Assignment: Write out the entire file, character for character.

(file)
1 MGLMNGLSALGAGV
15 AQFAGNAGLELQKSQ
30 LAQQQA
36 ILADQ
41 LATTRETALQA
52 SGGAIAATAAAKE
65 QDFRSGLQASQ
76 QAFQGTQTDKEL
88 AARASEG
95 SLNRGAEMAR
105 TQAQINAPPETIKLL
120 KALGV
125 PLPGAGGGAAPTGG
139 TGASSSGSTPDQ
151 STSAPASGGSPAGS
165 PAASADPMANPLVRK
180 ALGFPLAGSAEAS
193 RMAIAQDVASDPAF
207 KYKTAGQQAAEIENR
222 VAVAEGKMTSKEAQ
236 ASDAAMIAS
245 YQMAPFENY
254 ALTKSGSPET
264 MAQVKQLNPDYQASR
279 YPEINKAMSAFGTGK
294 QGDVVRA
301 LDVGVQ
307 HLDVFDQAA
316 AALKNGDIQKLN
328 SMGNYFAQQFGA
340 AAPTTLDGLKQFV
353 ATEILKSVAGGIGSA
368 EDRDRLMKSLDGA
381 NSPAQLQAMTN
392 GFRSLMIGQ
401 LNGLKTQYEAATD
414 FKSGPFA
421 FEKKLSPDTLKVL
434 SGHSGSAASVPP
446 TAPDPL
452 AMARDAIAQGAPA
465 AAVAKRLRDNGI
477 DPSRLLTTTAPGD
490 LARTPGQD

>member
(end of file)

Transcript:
1 MGLMNGLSALGAGV
15 AQFAGNAGLELQKSQ
30 LAQQQA
36 ILADQ
41 LATTRETALQA
52 SGGAIAATAAAKE
65 QDFRSGLQASQ
76 QAFQGTQTDKEL
88 AARASEG
95 SLNRGAEMAR
105 TQAQINAPPETIKLL
120 KALGV
125 PLPGAGGGAAPTGG
139 TGASSSGSTPDQ
151 STSAPASGGSPAGS
165 PAASADPMANPLVRK
180 ALGFPLAGSAEAS
193 RMAIAQDVASDPAF
207 KYKTAGQQAAEIENR
222 VAVAEGKMTSKEAQ
236 ASDAAMIAS
245 YQMAPFENY
254 ALTKSGSPET
264 MAQVKQLNPDYQASR
279 YPEINKAMSAFGTGK
294 QGDVVRA
301 LDVGVQ
307 HLDVFDQAA
316 AALKNGDIQKLN
328 SMGNYFAQQFGA
340 AAPTTLDGLKQFV
353 ATEILKSVAGGIGSA
368 EDRDRLMKSLDGA
381 NSPAQLQAMTN
392 GFRSLMIGQ
401 LNGLKTQYEAATD
414 FKSGPFA
421 FEKKLSPDTLKVL
434 SGHSGSAASVPP
446 TAPDPL
452 AMARDAIAQGAPA
465 AAVAKRLRDNGI
477 DPSRLLTTTAPGD
490 LARTPGQD

>member